DCMS committee launches inquiry into effect of Covid-19 on media and other sectors

Posted on: April 8, 2020 by Claire Meadows

The Department for Digital, Culture, Media and Sport’s (DCMS) Select Committee has launched an inquiry into the impact of Covid-19 on the media and other sectors under its remit.

Inviting evidence, the committee said that it was particularly interested in the immediate impact of the virus and its long-term effects. Alongside, the effect of social and financial measures in both the short and long-term, the committee said that it will seek to question ministers about the effectiveness of Government action to date and invites responses on what further support is needed.

Ian Murray, Executive Director of the Society of Editors has welcomed the committee’s recognition of the challenges facing the UK media amid the ongoing crisis.

He said: “These are truly challenging times as the media industry rises to the call to provide vital edited news and information amid the Covid-19 crisis yet at the same time faces the need to maintain those high standards during an economic emergency. The DCMS committee is right to look at whether sufficient support is being put in place to protect the industry now and in the future.”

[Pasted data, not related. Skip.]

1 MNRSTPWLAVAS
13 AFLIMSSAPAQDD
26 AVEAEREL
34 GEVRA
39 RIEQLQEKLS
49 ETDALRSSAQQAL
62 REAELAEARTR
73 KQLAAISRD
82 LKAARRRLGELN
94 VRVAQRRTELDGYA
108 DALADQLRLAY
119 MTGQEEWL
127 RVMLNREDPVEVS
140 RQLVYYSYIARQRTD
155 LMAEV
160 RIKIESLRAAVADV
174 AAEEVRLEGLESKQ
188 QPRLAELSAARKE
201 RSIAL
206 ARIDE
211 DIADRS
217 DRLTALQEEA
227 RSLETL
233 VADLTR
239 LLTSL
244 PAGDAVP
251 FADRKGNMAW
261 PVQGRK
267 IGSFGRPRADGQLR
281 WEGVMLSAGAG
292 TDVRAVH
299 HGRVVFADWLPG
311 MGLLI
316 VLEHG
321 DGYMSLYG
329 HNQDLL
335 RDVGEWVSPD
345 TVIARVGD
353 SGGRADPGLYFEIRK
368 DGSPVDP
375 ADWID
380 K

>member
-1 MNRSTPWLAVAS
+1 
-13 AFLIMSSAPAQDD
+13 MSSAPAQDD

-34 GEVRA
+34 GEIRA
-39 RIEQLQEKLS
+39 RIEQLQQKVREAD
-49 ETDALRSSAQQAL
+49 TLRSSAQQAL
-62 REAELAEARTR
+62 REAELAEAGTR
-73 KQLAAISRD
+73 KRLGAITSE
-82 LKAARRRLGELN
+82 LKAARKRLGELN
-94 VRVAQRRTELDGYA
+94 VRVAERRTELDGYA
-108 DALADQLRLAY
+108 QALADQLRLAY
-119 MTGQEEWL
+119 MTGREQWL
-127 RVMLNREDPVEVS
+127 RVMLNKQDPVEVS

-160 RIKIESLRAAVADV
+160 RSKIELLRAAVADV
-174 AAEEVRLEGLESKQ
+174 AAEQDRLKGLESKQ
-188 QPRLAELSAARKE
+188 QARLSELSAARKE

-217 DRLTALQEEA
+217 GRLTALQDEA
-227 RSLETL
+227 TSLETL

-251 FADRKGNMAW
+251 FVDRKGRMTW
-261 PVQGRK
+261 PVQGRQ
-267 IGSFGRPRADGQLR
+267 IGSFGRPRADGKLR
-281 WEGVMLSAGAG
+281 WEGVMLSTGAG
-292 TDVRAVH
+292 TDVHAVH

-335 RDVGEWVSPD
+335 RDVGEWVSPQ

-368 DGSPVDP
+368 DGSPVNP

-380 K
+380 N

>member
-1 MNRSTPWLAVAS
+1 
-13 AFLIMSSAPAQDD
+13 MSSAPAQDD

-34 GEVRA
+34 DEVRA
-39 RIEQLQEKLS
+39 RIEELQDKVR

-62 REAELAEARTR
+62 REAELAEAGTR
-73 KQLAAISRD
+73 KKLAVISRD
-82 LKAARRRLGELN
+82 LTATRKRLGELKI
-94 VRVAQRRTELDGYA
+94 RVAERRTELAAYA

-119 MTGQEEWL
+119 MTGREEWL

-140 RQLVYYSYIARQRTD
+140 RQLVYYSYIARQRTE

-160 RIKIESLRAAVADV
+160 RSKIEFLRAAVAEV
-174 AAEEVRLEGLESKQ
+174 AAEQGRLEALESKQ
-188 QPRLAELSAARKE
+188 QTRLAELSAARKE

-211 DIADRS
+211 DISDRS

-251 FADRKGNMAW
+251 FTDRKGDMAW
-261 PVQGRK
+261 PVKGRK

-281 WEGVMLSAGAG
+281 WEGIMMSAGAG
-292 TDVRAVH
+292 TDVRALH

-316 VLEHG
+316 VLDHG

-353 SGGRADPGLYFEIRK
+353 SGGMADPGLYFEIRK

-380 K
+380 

The committee, chaired by Julian Knight MP, is expected to hold evidence sessions in late April and May and has asked respondents to also consider “what lessons can be learnt” from how DCMS and others have responded to the crisis.

Julian Knight MP said: “COVID-19 is casting a long shadow over our lives and will do so for years to come.

“We’re particularly concerned that we risk seeing an irreversible impact on things that we value as part of our culture. Whether it’s sport, music, theatre or your local newspaper to give a few examples.

“We’re already seeing a long queue for government support across many areas. We want to make sure that our cultural organisations that give us much that we’re missing in this lockdown get a fair hearing.”

The committee’s input comes as media advertising revenues have plummeted and a number of news publishers have been forced to furlough a significant number of staff.  Regional titles, in particular, have called on the government for more support including a share of government public information advertising and an extension of the business rates holiday for leisure and retail organisations to news publishers.

Evidence is requested initially by 1 May but, given current pressures caused by the crisis, this deadline is flexible.